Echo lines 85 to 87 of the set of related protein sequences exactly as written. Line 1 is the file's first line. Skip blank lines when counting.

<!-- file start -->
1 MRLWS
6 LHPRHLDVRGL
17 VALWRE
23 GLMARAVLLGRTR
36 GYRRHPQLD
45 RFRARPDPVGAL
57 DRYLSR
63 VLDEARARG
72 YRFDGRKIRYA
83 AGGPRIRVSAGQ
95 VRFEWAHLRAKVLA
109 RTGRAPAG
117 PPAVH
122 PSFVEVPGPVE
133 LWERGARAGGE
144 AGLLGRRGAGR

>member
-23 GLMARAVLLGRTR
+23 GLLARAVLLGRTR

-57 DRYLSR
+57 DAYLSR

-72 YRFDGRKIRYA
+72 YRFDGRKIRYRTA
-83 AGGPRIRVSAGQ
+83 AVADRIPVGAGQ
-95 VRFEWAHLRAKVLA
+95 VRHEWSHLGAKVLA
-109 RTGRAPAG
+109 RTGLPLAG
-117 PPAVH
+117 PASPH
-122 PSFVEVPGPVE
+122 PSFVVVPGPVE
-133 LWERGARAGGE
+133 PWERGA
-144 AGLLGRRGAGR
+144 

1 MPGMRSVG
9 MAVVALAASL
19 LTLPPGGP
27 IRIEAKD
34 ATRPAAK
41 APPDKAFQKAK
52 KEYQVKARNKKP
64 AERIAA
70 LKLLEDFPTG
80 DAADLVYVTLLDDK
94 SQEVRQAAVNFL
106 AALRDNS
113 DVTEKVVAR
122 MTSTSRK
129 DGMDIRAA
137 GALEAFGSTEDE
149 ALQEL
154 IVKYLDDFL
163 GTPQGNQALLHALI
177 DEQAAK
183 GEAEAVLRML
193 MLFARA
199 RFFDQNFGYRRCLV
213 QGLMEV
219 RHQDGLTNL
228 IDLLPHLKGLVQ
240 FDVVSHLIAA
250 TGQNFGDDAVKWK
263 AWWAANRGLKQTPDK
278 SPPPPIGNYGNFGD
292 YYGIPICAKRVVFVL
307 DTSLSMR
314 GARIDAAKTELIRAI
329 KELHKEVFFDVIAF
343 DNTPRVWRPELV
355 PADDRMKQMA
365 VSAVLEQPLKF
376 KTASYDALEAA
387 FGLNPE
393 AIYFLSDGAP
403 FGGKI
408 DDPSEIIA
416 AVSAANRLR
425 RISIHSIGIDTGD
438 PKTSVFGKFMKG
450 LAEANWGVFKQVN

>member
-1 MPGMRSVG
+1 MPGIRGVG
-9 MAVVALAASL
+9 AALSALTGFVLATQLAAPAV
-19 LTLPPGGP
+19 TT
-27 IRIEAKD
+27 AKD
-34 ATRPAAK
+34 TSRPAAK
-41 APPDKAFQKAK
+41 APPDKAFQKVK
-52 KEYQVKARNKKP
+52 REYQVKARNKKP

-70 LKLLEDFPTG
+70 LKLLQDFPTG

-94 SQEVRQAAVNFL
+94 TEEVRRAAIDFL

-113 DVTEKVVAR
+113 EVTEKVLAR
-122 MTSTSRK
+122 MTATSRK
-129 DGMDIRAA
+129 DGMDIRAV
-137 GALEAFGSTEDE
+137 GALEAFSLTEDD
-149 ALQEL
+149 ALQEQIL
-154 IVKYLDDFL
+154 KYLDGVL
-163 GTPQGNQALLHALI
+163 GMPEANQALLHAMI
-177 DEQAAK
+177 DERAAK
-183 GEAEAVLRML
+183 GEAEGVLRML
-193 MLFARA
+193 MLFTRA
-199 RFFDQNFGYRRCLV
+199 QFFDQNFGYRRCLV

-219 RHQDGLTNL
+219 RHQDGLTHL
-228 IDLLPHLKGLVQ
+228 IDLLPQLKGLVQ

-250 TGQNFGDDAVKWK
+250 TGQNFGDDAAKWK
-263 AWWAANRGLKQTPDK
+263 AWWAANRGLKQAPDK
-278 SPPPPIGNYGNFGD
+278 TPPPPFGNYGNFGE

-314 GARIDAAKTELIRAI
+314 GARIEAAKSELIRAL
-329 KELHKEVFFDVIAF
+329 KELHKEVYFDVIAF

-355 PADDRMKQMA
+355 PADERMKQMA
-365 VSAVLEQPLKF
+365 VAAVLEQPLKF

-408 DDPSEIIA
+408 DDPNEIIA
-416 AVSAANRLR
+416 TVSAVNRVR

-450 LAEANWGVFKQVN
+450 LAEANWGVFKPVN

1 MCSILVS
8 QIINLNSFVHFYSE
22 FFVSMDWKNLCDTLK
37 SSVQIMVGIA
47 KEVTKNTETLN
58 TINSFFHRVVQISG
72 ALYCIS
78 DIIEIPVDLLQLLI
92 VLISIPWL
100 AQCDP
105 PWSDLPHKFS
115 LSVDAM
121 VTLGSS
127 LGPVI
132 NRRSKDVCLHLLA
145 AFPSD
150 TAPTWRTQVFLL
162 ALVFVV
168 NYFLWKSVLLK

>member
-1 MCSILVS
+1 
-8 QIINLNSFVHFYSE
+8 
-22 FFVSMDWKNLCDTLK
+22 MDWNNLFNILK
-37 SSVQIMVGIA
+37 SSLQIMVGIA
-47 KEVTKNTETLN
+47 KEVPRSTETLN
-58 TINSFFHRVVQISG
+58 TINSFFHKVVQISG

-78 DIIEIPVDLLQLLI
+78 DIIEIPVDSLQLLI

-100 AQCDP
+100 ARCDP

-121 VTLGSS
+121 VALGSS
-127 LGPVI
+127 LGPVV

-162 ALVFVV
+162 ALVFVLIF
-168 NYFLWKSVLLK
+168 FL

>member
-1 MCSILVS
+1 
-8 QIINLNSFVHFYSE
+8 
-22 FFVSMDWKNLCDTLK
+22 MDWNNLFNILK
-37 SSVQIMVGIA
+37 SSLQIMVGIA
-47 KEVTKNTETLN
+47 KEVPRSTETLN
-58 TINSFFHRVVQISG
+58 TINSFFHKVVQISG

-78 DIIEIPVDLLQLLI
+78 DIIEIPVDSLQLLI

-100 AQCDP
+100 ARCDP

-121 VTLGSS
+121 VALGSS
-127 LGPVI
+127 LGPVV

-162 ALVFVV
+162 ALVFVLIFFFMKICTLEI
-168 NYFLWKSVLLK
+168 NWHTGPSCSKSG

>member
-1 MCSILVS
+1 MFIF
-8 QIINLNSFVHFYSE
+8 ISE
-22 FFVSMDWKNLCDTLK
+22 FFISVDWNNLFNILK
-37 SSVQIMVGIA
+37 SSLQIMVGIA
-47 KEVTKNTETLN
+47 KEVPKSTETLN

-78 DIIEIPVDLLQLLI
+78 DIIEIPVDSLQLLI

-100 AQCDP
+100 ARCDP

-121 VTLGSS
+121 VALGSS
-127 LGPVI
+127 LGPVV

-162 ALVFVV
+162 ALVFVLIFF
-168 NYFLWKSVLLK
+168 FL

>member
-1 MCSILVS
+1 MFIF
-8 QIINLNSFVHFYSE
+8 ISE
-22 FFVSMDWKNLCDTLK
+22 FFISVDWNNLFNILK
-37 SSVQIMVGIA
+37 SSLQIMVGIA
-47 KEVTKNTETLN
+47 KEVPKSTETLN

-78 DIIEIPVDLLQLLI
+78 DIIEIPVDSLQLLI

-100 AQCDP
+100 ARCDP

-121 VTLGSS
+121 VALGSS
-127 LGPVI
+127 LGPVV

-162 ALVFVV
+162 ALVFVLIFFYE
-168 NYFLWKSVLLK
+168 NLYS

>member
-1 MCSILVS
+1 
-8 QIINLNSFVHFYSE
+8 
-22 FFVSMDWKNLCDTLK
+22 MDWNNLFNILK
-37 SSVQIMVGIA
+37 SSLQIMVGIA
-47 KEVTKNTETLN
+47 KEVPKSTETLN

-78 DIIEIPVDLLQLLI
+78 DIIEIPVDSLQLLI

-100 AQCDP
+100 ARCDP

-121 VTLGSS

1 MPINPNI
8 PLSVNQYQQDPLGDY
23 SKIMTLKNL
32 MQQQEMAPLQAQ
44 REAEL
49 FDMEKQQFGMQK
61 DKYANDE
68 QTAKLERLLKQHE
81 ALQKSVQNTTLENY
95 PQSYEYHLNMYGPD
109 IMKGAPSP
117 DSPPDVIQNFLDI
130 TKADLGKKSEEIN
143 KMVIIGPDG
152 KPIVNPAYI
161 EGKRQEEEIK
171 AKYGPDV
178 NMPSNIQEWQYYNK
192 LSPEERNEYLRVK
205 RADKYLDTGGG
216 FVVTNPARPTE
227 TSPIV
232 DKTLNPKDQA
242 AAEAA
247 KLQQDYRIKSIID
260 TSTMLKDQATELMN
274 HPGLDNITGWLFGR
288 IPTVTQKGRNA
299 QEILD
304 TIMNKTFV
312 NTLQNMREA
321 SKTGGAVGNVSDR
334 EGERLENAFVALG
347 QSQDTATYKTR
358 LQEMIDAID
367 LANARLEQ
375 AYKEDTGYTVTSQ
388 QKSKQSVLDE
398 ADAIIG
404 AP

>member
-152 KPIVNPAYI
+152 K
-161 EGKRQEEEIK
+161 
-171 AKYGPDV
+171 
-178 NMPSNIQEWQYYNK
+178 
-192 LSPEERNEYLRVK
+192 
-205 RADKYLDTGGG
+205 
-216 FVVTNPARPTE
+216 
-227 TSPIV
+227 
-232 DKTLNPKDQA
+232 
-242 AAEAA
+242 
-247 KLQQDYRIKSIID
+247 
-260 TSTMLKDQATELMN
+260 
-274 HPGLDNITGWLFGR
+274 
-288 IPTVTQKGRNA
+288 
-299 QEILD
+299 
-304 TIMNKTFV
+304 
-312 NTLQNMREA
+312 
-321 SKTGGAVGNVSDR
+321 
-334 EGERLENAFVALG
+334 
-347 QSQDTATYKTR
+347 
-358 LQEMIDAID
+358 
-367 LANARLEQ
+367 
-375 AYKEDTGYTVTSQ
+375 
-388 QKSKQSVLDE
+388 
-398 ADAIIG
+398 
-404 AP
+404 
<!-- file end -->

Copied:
-1 MPGMRSVG
+1 MPGIRGVG
-9 MAVVALAASL